Rates of CSII use appear to vary greatly internationally.[7,8] The total number of pump users worldwide is unknown as the numbers sold and operating are not currently reported by the manufacturers, but estimates from financial reports suggest that the number may be 0.75–1.0 million. A recent Medtronic MiniMed Paradigm and 530G pump recall included 444,374 units in the US and 293,000 patients elsewhere.[9] We would consider it helpful to have a more accurate estimate of the number of insulin pumps in use to allow a more reliable calculation of the rates of pump malfunctions and human errors. More detailed information on use of the different models would also help in understanding usage patterns, tracking outcomes, and making informed estimates of treatment costs (see 2a, 4b).


Classification of Medical Devices and Requirements for Market Approval

The various makes and models of pump available use different technological solutions for delivering insulin. To obtain marketing approval, manufacturing companies must submit a premarket notification demonstrating fulfilment of regulatory requirements.[10–13] The principal criterion is that the pump is at least as safe and effective as a "predicate" device already in clinical use. Satisfactory mechanical performance under highly controlled conditions, physical robustness (e.g., impact of water or temperature), and adequate precision of insulin delivery must be demonstrated. All those released on to the market should fulfill certain standards of precision when new, e.g., the International Electrotechnical Commission (IEC) standard 60601-2-24 for infusion pumps in the US.

In the US, the Food and Drug Administration (FDA) classifies insulin pumps as Class II (moderate risk) devices. However, those that are part of an integrated system with a CGM are classified as Class III (higher risk) devices. Class III devices are required to go through a Premarket Approval process involving scientific and regulatory review of extensive original data to evaluate safety and effectiveness. It is important to note that clinical studies are not required for Class II insulin pumps to be granted marketing authorization: manufacturers are generally only required to perform small "human factors" studies to verify that pump users can understand and properly use the device or newly introduced features. In contrast, clinical trials are required for Class III systems, but the focus of such studies is on the safety of the algorithms and functionality of the system rather than on the performance of the pump per se.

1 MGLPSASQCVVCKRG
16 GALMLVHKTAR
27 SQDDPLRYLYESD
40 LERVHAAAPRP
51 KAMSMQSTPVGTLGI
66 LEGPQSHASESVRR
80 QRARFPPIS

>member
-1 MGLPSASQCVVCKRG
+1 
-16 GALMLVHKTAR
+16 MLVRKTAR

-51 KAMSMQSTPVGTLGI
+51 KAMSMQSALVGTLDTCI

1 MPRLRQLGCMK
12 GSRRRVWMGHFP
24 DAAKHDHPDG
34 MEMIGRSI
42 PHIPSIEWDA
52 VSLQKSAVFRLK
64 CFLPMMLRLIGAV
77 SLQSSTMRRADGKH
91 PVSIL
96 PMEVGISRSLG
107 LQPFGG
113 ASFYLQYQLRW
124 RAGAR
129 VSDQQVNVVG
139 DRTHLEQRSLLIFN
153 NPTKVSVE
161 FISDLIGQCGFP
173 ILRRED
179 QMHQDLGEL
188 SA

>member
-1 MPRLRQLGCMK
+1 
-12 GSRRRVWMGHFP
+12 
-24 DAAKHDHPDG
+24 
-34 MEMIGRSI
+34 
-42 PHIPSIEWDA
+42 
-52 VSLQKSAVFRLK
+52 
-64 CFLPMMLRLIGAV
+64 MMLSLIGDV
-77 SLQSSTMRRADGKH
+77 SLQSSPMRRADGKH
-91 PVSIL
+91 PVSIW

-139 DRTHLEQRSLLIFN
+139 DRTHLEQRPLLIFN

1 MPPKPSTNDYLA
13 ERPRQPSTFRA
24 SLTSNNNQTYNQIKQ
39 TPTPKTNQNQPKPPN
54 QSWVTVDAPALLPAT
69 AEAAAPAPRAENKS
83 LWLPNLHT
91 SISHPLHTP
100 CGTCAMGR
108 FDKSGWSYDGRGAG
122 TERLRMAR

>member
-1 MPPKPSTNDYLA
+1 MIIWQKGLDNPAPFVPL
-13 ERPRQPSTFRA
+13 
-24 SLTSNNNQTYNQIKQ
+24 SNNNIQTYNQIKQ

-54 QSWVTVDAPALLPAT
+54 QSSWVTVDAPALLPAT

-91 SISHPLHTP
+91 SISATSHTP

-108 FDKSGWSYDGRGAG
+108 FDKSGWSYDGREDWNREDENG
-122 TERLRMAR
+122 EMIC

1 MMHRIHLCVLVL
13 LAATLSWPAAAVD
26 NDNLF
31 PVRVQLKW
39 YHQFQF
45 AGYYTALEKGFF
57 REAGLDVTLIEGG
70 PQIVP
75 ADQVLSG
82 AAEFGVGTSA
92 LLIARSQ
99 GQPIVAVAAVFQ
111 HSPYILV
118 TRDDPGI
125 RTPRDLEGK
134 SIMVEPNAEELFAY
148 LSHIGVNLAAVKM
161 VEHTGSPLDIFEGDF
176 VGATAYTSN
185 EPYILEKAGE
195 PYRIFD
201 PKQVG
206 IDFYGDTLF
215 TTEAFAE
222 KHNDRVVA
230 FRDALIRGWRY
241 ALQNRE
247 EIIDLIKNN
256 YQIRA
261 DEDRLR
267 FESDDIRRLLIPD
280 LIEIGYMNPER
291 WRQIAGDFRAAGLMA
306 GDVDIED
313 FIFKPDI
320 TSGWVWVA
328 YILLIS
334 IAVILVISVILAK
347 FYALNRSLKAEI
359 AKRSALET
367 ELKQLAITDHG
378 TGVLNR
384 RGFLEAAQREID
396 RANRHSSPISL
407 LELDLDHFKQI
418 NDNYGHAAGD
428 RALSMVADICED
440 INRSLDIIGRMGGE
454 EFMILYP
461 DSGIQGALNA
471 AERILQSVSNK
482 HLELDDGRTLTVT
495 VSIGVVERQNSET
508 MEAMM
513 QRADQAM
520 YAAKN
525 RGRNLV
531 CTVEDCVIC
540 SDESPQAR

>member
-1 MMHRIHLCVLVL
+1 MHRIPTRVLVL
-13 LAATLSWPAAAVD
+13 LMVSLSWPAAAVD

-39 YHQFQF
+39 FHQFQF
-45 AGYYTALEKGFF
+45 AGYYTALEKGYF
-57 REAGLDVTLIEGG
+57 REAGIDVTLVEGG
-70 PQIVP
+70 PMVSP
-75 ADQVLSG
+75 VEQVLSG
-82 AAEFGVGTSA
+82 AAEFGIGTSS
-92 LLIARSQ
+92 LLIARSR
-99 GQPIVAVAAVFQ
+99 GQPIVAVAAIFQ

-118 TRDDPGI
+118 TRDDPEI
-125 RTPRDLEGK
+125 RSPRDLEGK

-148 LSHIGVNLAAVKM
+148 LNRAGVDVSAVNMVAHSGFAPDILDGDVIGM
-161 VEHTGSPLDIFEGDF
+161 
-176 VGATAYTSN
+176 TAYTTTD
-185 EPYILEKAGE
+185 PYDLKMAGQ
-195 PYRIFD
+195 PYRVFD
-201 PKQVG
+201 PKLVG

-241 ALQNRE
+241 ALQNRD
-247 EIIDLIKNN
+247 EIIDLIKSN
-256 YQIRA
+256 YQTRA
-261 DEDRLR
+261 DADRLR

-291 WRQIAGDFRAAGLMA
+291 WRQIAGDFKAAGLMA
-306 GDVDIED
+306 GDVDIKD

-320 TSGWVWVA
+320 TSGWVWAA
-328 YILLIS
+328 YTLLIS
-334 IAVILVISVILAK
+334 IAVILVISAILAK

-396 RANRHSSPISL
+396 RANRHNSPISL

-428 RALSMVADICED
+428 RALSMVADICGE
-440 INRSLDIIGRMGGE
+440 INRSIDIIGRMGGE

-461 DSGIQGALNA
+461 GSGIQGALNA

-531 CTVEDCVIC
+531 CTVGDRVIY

From a clinical perspective, it is clear that daily use of devices containing electronic and moving parts in a wide variety of conditions poses considerable challenges to performance. For example, the precision of insulin infusion rates over the life span of a pump might be acceptable at the time of manufacture but may not be as precise following several years of real-world use. We consider that bench testing at the premarketing stage provides insufficient information for users and health care professionals on longer-term durability in the real world (see 2d).

In the European Union (EU), pumps are classified as Class IIb. Review of marketing applications is delegated to "notified bodies" who can exercise considerable discretion in the nature of the evaluation they require in order to grant certification (the "CE mark"). This system provides a lower level of safeguard than that used in the US against a device posing a significant risk of harm being distributed in the marketplace.[14] In 2011, following highly publicized issues with nondiabetes medical devices (breast implants and hip replacements), the EU Commission urged notified bodies to act only within their areas of expertise and to exercise their full range of regulatory powers. Use of a database for sharing safety information on medical devices among national competent agencies and regulatory authorities was made obligatory (see below). Since then, there has been a strong political will to strengthen the system, but more fundamental changes have been delayed (see 1a).


Adverse Event Reporting After Market Approval

Once insulin pumps and other medical devices are marketed, associated adverse events (AEs) or concerns can be reported either to the manufacturers or directly to the regulators: the FDA in the US or the National Competent Authorities (NCAs) in the EU.[15] The FDA requires that manufacturers report and analyze spontaneously reported AEs associated with all medical devices. It has the authority to impose additional postmarketing surveillance requirements on the manufacturer. In the EU, postmarketing and premarketing evaluation is delegated to the individual national authorities.

AE reports from insulin pump users provide a potentially rich source of information for quality assurance and improving safety (see 5a). In the EU, AEs are compiled in the EU-wide database known as the European Databank on Medical Devices (EUDAMED). This database is accessible to notified bodies and NCAs (e.g., the Medicines and Healthcare Products Regulatory Agency in the UK, the Agency for the Safety of Health Products in France), but cannot be accessed by the public. We have therefore focused on the FDA's adverse reporting system and relied primarily on the Manufacturer and User Facility Device Experience (MAUDE) database as a source of data (

Detailed reporting is time consuming and provides no direct benefit for physicians: our analysis of MAUDE (see below) suggests that the majority of reports are submitted by users, as AEs listed contain less detail than would be expected from physician-submitted reports. In cases of pump failure or malfunction, the device is usually returned to the manufacturer for analysis, but the outcomes of the resulting investigations are not made public (see 2e).